Thai director Pen-ek Ratanaruang recently started shooting his latest project, Headshot, a film noir about a hitman trying to forget his past.
Synopsis: A hitman is shot in the head during an assignment and wakes after a two-month coma to find that he literally sees everything upside down.
Director: Pen-ek Ratanaruang
Writer: Pen-ek Ratanaruang
Producers: Pawas Sawaschaiyamet, Raymond Phathanavirangoon
Cast: Nopachai Jayanama, Cris Horwang
Budget: Euros 500,000
Financing: Office of Contemporary Art and Culture, Ministry of Culture, sponsorships, pre-sales
Countries of Production: Thailand
Release date: 2011
Pen-ek Ratanaruang was adapting another novel from Thai writer Win Leowarin when he stumbled across his tale of a repentant hitman.
After his last two films – Nymph and Ploy – which were both atmospheric but fairly serious dramas, Pen-ek was talking to his regular investor, Five Star Production, about making something more light-hearted. He started adapting one of the Win’s stories, which he describes as a “Thai Singing Detective”, but struggled with the script. “It just didn’t click and I started finding it really unfunny,” Pen-ek says. “But then I picked up another book from the same writer and was intrigued from the opening scene.”
The other book, Rain Falling Up The Sky, opens with a hitman who disguises himself as a monk to kill a powerful target. Shot in the head whilst running away, he falls into a two-month coma, and when he recovers finds that he literally sees everything upside-down. Obviously unable to continue working as a hitman, he tries to lead a quiet life, but now the hunter becomes the hunted and he is chased by everyone. He also meets a girl who metaphorically turns his world upside-down.
Pen-ek says he was attracted to the film noir style of the book and the way that it played with the concept of karma. “I’m a Buddhist so I found it interesting that this character has to live with the consequences of what he did,” Pen-ek says. But he used the book more as a departure point than a template when writing the script. “One of my earlier films, Mon-rak Transistor, was also based on a book, but in both cases I’ve haven’t followed the plot at all.”
Only a few scenes in the film will be shot from the protagonist’s point of view as Pen-ek has no intention of making his audience sick by subjecting them to 90 minutes of an upside-down world. “After it’s been established that he sees the world upside down, it’s not really the point of the film any more,” he explains. “It’s more of a plot device to explain why he stops being a hitman.”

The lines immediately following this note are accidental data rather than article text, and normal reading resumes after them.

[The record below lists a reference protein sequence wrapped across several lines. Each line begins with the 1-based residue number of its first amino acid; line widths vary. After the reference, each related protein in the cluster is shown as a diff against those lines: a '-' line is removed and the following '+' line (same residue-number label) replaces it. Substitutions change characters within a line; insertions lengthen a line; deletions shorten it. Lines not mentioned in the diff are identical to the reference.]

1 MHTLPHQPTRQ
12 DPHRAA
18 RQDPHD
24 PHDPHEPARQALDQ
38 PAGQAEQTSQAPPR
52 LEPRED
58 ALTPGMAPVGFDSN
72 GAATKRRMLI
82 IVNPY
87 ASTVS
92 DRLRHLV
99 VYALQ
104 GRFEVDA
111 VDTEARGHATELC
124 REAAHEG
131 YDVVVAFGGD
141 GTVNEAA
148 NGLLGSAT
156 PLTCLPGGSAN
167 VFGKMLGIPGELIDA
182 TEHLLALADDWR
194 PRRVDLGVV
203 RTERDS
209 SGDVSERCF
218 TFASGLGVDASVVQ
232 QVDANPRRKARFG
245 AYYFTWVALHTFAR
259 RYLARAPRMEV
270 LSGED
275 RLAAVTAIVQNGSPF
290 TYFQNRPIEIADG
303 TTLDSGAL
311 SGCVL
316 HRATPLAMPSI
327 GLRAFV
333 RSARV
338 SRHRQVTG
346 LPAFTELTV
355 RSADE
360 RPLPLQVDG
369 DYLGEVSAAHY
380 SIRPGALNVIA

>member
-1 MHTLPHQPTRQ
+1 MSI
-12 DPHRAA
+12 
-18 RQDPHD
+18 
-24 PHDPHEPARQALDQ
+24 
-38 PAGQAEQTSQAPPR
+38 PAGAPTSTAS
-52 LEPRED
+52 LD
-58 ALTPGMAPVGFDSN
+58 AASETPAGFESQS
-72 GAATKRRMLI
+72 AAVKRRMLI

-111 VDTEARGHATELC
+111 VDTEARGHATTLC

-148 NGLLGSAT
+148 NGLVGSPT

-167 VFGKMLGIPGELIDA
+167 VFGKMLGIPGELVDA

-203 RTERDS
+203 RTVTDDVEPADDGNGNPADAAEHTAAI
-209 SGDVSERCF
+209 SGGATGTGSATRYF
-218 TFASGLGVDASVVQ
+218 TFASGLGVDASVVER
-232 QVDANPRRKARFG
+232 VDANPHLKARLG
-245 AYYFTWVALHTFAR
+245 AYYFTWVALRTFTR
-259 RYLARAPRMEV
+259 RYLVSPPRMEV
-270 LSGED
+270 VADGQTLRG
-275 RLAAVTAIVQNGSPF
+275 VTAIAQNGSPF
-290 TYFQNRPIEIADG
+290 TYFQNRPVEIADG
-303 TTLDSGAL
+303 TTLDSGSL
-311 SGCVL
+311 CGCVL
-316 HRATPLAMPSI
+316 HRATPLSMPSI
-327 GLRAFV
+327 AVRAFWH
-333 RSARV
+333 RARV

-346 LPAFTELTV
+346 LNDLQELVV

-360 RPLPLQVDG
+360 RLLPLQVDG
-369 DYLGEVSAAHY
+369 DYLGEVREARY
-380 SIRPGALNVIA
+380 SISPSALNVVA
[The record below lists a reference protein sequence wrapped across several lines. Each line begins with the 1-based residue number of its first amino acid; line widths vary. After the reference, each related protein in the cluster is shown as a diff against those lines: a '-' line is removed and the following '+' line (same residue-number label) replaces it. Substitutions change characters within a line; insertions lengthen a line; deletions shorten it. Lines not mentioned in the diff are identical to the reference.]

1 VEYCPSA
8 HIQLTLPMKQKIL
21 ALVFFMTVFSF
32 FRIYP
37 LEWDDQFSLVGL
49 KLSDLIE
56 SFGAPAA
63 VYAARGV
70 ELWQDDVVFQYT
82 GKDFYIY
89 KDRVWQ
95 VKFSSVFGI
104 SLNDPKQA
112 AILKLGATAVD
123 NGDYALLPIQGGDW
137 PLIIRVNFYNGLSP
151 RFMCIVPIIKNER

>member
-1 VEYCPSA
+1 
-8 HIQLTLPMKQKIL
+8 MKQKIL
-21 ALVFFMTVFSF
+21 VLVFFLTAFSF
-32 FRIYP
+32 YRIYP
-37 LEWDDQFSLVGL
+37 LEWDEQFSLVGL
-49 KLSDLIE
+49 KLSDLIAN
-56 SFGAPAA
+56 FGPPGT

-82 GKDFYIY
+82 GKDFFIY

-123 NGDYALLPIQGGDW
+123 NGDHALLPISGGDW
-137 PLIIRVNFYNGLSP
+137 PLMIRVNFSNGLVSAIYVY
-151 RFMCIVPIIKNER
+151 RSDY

Pen-ek is working with long-time collaborator, Pawas Sawaschaiyamet, on the film who is producing through his Bangkok-based Local Color Films. Originally a production designer, Pawas provides production services for visiting overseas productions, and also produced Pen-ek’s Nymph and Wisit Sasanatieng’s Red Eagle. Toronto and Asia-based producer and festival programmer Raymond Phathanavirangoon is also producing the film.
During the development stage, Pawas secured 40% of the film’s $667,000 (Euros 500,000) budget from Thailand’s Office of Contemporary Art and Culture. With initial funding in place, Pen-ek and the two producers decided to raise the rest of the budget from international film funds, sales agents and distributors, rather than majority finance through a local studio as with Pen-ek’s previous films. Wild Side Films recently acquired French rights to the film, and the producers are in final negotiations with a sales agent.
The film started shooting in mid-November with Nopachai “Peter” Jayanama and Cris Horwang in the lead roles. Nopachai, who plays the hitman, starred in Pen-ek’s Nymph, which premiered in Un Certain Regard at Cannes in 2009, and the last two installments of Prince Chatrichalerm Yukol’s Naresuan trilogy. Horwang is a leading actress in Thailand after appearing in hit romance Bangkok Traffic (Love) Story.
Production is scheduled to wrap in January. All of Pen-ek’s seven features have played in major film festivals – Nymph and Ploy at Cannes, Invisible Waves at Berlin and Last Life In The Universe at Venice. So hopes are high that Headshot will find a berth at Cannes if it’s completed in time.
“The great thing about noir is that it allows you to create a lot of atmosphere in the film,” Pen-ek says. “But this film is more plot-driven than my last few films, which were heavy on atmosphere but thin on story.”